In the aftermath of the Chicago Bears' 21-14 loss to the Green Bay Packers in the NFC Championship game, it seemed like the blame was placed squarely on the shoulders of Bears quarterback Jay Cutler.
Cutler wasn't blamed so much for his sub-par performance as he was for not playing and leaving the game with what was later diagnosed as a sprain of the medial collateral ligament (MCL) in his left knee.
The immediate response from former and current NFL players on Twitter was quite negative, with many questioning his toughness and saying that they would have played through the injury, which begs the question: Can someone really play football with an MCL sprain? Let's take this opportunity to look at the parts of the knee that are commonly injured in athletics, and what athletes can do to overcome them.
Medial Collateral Ligament (MCL)
The MCL runs down the inside part of the leg and connects from the femur (thigh bone) to the tibia (the shin bone that runs down the front of the leg). Providing structural support to prevent the knee from bending inwards, in a movement called valgus stress is one of the main purposes of the MCL. It is no wonder that the MCL is commonly injured in skiing (landing hard) and in football when a force strikes the outside (lateral) part of the leg, causing the MCL to be stretched too far and causing a sprain.
Any level of MCL tear is referred to as a sprain regardless of how badly the fibers are torn, and are graded from first-degree, meaning only a few fibers are torn, through a third-degree sprain, meaning the entire ligament has been torn in half. The MCL has a counterpart on the outside of the knee, the Lateral collateral ligament (LCL), but because of its flexibility, the LCL is rarely injured as often as the MCL.
Treatment for an MCL tear consists of the “RICE” method – rest, ice, compression, and elevation – with the severity of the sprain determining the length of treatment. Grade I sprains may take 1-2 weeks for the person to get back to normal, grade II, 3-4 weeks, and grade III sprains up to 3-4 months for complete rehabilitation, often with some time spent on crutches and in a brace. Surgery to repair the MCL is not common unless a patient has multiple ligaments in the knee that are injured and also need repair.
Anterior Cruciate Ligament (ACL)
Most sports fans or athletes will have heard of the ACL, as it is the most commonly injured ligament in the knee. In layperson's terms, the ACL runs from the femur to the tibia in a direction that could best be described as from the back of the femur to the front of the tibia. This connection prevents the tibia from moving forward from underneath the femur (imagine a dog on a leash jumping forward, the dog being the tibia, the dog walker being the femur, and the ACL as the leash...it holds the tibia back). Eighty percent of ACL injuries are 'non-contact' injuries, meaning that the knee does not sustain a blow when the ACL is ruptured, but the injury instead comes from a sudden change in rotational force, like a quick pivot or change in direction that's too forceful for the ligament to sustain (there's also a characteristic loud “pop” that occurs when it tears, usually to the horror of the victim and those around within earshot).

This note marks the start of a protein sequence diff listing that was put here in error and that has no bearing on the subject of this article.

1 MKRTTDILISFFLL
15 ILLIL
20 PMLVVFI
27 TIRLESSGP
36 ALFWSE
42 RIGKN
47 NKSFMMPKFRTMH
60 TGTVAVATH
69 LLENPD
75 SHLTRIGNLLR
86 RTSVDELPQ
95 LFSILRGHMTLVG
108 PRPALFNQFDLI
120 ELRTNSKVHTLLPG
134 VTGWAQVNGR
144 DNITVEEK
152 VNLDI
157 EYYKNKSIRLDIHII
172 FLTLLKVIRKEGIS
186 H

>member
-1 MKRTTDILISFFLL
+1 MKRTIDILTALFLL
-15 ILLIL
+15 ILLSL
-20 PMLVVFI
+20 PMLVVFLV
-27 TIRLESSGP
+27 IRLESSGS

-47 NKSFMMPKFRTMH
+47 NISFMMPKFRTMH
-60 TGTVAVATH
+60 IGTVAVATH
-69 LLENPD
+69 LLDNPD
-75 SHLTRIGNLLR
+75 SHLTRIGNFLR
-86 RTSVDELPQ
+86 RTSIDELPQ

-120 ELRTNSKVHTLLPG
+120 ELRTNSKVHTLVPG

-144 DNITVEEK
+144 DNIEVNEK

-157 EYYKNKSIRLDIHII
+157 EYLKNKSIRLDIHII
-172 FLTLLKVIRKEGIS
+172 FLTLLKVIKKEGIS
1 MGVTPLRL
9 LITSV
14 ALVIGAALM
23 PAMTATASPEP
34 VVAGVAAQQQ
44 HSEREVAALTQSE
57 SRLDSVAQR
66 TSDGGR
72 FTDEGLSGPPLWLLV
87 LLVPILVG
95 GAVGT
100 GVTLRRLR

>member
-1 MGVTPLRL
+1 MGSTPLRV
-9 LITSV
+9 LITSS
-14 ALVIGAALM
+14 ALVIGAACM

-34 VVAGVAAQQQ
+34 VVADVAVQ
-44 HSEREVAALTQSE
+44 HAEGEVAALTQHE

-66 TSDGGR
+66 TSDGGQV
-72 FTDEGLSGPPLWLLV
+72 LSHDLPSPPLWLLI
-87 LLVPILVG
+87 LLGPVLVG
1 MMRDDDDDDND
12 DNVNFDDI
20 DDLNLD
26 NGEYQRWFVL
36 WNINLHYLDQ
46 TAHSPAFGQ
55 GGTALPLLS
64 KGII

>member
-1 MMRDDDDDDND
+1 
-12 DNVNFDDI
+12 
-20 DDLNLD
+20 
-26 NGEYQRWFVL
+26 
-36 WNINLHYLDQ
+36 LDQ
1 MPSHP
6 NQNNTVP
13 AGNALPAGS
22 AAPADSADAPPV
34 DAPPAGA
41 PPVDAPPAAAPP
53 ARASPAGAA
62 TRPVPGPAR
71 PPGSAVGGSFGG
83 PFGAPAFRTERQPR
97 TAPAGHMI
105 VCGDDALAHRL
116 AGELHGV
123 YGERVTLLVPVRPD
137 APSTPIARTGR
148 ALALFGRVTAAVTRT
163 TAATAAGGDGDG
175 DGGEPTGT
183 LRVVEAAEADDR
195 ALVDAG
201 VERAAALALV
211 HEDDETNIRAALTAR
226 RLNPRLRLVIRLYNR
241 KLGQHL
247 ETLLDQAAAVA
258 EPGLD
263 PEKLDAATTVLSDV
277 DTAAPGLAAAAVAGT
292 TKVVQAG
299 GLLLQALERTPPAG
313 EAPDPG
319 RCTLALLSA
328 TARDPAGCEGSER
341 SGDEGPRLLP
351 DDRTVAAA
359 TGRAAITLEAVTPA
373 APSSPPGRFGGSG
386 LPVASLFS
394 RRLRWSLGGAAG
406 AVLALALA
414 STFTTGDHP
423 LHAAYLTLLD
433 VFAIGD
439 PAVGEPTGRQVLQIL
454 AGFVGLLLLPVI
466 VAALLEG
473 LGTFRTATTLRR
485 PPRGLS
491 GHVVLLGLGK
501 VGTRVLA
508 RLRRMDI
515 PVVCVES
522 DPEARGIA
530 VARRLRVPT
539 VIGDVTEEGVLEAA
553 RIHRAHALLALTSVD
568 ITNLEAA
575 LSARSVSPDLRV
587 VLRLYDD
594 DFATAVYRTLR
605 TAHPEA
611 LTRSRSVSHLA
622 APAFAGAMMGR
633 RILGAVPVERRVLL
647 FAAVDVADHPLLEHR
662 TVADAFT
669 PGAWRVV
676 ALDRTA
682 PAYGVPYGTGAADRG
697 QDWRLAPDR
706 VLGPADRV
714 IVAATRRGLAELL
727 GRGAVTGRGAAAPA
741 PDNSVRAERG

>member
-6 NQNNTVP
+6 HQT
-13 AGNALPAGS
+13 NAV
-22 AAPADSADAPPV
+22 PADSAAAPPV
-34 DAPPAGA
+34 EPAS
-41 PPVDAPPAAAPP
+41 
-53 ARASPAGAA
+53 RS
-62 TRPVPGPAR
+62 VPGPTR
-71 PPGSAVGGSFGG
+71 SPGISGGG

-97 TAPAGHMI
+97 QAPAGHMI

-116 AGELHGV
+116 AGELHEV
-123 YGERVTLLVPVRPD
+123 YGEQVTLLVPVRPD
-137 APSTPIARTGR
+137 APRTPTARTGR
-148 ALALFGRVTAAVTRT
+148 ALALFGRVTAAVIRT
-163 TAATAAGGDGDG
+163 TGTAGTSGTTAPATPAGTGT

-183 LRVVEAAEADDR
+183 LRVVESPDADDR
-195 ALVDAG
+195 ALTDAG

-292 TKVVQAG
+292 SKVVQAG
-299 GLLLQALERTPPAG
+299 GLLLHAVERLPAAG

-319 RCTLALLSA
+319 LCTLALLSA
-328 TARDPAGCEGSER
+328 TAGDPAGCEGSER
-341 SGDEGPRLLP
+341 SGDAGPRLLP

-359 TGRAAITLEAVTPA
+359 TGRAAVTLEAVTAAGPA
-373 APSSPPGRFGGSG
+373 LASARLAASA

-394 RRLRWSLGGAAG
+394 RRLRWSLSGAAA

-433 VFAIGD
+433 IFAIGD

Treatment for an ACL tear is rehabilitation, corrective surgery, or both, but not everyone who suffers an ACL tear will need surgery. Usually young people or athletes who want to return to their previous level of activity will need surgery, since the instability caused by the tear often affects performance. Older people or sedentary individuals who don't expect to participate in a triathlon or climb Mt. Kilimanjaro, may benefit from simple rehabilitation.
Posterior Cruciate Ligament (PCL)
The PCL, located inside the knee joint, is the counterpart to the ACL. Like the ACL, the PCL provides stability and prevents movement of the tibia away from the femur, but in the opposite direction that the ACL does. The PCL connects from the anterior part of the femur in a downwards and backwards direction, preventing the tibia from sliding out in a backwards direction from under the femur.
Contrary to ACL injuries, the PCL is often injured from a direct blow causing a hyperextension of the knee (when the knee bends too far forward). An example would be if a ball carrier in football was tackled by being hit from the front, directly in the knees, causing him to fall forwards while his foot was still planted in the turf.
In non-athletes, a PCL injury is common in people who are in car wrecks and have their bent knees strike the dashboard of the car, causing the shins to be forcefully pushed back. In addition, the movment and impact that result in PCL tears also tend to tear the MCL as well, causing a condition called multidirectional instability.
Like MCL injuries, PCL tears are graded I through III. Grade I and II injuries are treated through rehabilitation and strength training of the quadriceps (front thigh) muscle, while only grade III tears are candidates for surgery. Because of the difficulty of the surgery, PCL repair is controversial and its value debated among orthopedic surgeons. Only candidates who have severe instability or negative impact in their quality of life usually end up getting surgery.
Can You Play?
The level of activity that an athlete can or can't sustain with one of these injuries is very individual. In the case of Jay Cutler, it was reported that his injury happened late in the second quarter of the game, and he was eventually pulled early in the third quarter because the instability caused by his injury was making it difficult for him to throw the football accurately, and the sudden lack of mobility was making him a liability on the offense.
Unfortunately for him and for Bears fans across the country, he'll have the entire offseason to rehabilitate it, as well as watching the Super Bowl on television with the rest of us.